However, Operation Oblivion was cancelled after Allied High Command decided that operations in the Pacific theatre north of New Guinea would be controlled by American forces.
By January 1945, more Chinese Canadians had been recruited. Most were sent to India, while a smaller group that included men from Operation Oblivion was stationed in Australia.
The conditions in the jungles of Southeast Asia made life miserable. Men had to suffer through malaria, dysentery and broken bones. They were forced to endure incredible heat, humidity and monsoon rains. They fought off exotic insects and snakes of every kind. And once deep in the jungle, they experienced how difficult it was to find their way out. “You can [have] a hard time find your way out of a jungle. The direction…. Everywhere looked the same, you know,” remembered Charles Q. Lee of Vancouver.
When Japan officially surrendered in August 1945, most Chinese Canadian members of Force 136 had not been deployed on a mission. Some had been assigned short trips into occupied territory lasting a few days. Neill Chan of Vancouver described one of these short missions, which was, nevertheless, nerve-wracking:
I was travelling in a Jeep on the Burma Road…. As we drove, I saw bodies alongside the road. They had been decapitated. I wasn’t nervous at the start of that Jeep ride. But boy, by the end of that trip, I was very scared.
About 14 Chinese Canadians from Force 136 operated for several months in Burma, Borneo, Malaya and Singapore. They served on missions code-named Operation Galvanic, Operation Humour, Operation Tideway Green, Operation Snooper and Operation Sergeant.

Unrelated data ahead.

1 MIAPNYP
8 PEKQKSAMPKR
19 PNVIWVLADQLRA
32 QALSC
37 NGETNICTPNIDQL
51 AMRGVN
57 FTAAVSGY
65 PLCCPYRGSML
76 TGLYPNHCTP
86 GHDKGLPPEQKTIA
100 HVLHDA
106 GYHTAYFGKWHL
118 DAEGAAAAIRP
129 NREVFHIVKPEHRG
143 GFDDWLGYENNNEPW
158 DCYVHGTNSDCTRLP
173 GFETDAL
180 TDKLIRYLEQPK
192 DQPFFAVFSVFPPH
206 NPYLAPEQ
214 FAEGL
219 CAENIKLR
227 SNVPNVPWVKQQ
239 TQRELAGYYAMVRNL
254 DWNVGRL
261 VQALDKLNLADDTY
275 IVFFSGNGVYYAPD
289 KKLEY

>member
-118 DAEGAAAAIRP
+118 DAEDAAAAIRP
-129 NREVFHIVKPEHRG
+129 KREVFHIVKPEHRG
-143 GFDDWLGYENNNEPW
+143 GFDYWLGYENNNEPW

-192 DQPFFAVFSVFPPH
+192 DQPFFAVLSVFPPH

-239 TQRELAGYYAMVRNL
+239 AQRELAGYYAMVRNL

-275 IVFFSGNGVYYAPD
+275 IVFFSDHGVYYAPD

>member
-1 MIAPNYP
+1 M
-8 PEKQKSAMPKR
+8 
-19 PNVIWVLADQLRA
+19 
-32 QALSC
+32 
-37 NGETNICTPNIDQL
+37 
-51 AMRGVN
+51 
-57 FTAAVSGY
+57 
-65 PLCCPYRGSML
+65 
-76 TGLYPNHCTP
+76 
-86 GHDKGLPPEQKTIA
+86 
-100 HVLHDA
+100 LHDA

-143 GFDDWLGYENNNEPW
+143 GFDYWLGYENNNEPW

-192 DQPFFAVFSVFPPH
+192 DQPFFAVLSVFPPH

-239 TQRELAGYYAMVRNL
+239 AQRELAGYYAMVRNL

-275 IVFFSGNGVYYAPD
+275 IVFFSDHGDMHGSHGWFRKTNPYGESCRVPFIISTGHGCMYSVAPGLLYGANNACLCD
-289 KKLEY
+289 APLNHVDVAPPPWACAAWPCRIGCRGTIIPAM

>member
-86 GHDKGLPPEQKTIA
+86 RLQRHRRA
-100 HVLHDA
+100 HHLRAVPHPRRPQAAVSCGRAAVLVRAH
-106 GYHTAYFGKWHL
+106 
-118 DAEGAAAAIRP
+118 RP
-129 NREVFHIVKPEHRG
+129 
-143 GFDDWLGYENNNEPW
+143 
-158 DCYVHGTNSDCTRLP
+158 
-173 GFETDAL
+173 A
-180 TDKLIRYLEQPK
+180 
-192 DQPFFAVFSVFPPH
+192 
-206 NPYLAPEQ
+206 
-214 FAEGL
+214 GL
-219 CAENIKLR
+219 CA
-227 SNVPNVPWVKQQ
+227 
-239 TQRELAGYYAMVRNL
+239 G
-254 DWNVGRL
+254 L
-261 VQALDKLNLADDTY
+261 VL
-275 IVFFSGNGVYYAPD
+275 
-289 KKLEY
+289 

Henry Fung, who specialized as an interpreter during his training, parachuted just outside of Japanese-occupied Kuala Lumpur, Malaya, on 22 June 1945. He and his team disabled telephone lines and blew up a railway bridge and tracks. They also joined forces with the Malayan Peoples’ Anti-Japanese Army. After Japan surrendered, Fung’s team took control of the city of Kajang until Indian Army troops, and some British, arrived.
Another group was headed by Captain Roger Cheng, an electrical engineer and the first Chinese Canadian officer in the Royal Canadian Corps of Signals. Roy Chan, Louey King, Norman Low and Jimmy Shiu served with Cheng. They were dropped into Borneo to make contact with Dyak indigenous peoples who lived deep in the jungle. Louey King recalled: “While in the jungles of Borneo we lived on crocodile meat, monkeys and wild pig. It was incredibly hot and steamy there: often over 45°C. I was shot in the leg in a skirmish.”
In August 1945, Captain Cheng’s group joined a British team gathering information about Japanese troops and prisoner-of-war camps, where about 25,000 British POWs were being held. The Americans dropped the atomic bomb on Hiroshima the day the men arrived in Borneo. Cheng and his men helped transfer British POWs to Australia after Japan surrendered and came up against Japanese units that refused to surrender.